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Planning perspectives: Neighbourhood Plans and 2017 policy

Turley’s Associate Director, Tom Armfield, gives his predictions for the year ahead.

Empowering local communities has been a key cornerstone of the Conservative’s (and subsequently the Government’s) agenda since they came to power in May 2010.  This is embodied in the notion of Neighbourhood Plans, approximately 230 of which have been made to date.

These Plans have however not been without controversy for the planning industry, with inconsistency as to how they are applied impacting the development industry.  Firstly there were disputes between Town Councils and residents and votes of no confidence (see Thame), then there was Secretary of State decisions which contradicted long established planning law by essentially giving NP’s primacy over Local Plans.  There followed a glut of legal challenges, and now we have the Written Ministerial Statement from the Planning Minister Gavin Barwell.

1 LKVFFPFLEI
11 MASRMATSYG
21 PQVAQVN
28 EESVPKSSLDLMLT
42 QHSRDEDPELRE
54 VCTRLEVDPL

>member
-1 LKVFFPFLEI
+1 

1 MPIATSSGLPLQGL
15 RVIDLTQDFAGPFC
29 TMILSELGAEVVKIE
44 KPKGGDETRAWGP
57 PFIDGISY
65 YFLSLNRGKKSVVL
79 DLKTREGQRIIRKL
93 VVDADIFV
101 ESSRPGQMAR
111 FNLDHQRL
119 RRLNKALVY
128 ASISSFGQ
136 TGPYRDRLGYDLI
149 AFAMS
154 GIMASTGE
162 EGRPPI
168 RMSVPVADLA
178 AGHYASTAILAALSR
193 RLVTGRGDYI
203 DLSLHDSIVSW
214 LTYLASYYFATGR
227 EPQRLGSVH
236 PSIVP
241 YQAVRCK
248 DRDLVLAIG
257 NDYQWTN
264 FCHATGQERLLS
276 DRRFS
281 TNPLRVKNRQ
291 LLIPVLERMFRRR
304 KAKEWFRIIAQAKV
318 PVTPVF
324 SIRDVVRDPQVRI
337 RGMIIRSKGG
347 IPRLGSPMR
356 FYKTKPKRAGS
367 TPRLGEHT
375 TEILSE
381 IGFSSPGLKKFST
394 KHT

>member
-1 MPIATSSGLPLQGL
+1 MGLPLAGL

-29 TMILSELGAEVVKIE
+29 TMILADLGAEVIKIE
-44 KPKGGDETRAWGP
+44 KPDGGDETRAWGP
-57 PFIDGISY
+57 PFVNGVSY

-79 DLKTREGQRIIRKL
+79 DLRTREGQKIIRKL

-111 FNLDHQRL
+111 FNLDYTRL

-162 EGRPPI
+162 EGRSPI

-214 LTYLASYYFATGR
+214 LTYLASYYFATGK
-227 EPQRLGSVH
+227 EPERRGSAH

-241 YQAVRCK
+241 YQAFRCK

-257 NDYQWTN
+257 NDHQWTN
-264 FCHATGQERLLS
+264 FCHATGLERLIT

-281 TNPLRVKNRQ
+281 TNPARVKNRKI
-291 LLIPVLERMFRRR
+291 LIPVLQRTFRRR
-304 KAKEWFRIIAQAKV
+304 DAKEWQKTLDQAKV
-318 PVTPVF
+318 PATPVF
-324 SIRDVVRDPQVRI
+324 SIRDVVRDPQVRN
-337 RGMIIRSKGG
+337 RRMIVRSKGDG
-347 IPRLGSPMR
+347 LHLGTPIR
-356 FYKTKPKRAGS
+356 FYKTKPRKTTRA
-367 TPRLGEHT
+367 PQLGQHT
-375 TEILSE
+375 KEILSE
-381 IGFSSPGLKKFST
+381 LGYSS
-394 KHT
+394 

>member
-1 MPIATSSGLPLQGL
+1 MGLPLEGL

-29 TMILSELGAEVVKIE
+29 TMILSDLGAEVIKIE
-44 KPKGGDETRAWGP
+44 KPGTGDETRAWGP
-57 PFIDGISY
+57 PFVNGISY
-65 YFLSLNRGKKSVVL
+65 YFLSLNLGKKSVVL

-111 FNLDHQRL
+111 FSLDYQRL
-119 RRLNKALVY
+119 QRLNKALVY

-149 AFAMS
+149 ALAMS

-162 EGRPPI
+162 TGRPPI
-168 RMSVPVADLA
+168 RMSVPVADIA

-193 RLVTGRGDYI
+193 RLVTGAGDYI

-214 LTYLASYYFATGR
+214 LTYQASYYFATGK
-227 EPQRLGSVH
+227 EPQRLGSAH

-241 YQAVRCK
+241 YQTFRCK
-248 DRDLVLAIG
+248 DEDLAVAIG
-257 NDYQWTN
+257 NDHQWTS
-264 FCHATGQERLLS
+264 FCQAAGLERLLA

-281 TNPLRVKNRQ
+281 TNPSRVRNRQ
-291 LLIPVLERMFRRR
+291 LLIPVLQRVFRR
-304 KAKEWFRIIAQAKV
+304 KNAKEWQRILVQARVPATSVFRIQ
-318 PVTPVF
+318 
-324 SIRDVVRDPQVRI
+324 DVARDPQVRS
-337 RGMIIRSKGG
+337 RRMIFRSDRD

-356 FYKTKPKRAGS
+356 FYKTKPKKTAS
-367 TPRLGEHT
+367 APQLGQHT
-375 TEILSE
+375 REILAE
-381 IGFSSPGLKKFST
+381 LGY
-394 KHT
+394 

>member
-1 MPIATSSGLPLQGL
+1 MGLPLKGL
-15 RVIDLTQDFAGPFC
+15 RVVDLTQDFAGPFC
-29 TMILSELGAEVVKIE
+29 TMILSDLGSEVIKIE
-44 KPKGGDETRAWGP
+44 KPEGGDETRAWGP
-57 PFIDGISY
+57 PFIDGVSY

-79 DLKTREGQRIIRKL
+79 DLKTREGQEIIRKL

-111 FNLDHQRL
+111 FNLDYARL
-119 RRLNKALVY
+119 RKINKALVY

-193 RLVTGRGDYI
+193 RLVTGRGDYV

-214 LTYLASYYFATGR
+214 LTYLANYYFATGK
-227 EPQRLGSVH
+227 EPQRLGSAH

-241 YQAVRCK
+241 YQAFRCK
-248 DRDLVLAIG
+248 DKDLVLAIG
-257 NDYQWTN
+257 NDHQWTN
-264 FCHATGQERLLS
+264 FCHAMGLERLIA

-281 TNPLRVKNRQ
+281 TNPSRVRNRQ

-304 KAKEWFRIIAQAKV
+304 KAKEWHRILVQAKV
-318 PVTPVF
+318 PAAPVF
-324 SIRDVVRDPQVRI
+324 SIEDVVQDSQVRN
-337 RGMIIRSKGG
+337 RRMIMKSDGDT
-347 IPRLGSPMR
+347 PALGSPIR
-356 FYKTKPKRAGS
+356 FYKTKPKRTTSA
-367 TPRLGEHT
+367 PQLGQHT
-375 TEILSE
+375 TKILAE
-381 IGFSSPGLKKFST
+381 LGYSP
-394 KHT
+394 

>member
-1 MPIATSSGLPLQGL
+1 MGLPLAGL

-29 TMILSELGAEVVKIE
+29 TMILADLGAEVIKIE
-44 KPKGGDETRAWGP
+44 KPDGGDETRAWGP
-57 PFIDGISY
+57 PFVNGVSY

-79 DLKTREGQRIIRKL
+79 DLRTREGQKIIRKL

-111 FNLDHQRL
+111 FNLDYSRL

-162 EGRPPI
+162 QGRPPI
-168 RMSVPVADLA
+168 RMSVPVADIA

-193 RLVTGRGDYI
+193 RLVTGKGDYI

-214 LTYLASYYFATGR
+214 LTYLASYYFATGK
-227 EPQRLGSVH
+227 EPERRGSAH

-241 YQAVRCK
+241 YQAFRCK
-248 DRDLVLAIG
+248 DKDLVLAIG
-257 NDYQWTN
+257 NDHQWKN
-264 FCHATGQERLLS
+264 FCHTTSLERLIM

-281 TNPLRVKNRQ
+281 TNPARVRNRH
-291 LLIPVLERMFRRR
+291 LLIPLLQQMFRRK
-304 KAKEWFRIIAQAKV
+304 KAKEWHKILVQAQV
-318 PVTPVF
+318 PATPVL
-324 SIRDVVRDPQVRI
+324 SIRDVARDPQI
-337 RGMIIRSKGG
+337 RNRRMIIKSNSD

The Statement sets a much higher bar for planning in areas covered by Neighbourhood Plans, which contrary to national planning policy, are now only out of date if a Council cannot demonstrate three years’ worth of supply, as opposed to five years for everywhere else. 

It is very rare that an authority is found to have a supply this low, especially in areas with good land values and high demand.  Moreover it is not clear what ‘three years’ actually means. A consortium of house builders and developers has now sought to challenge the Statement, on the basis that it was not subject to public consultation and ambiguity as to what the Statement intended.   

It is likely the upcoming Housing White Paper will shed further light on the future approach to Neighbourhood Plans. Irrespective of this we expect the debate around Neighbourhood Plans and the uncertainty they bring (contrary to their aims) will long continue.  Localism is set to remain a key thrust of Government policy.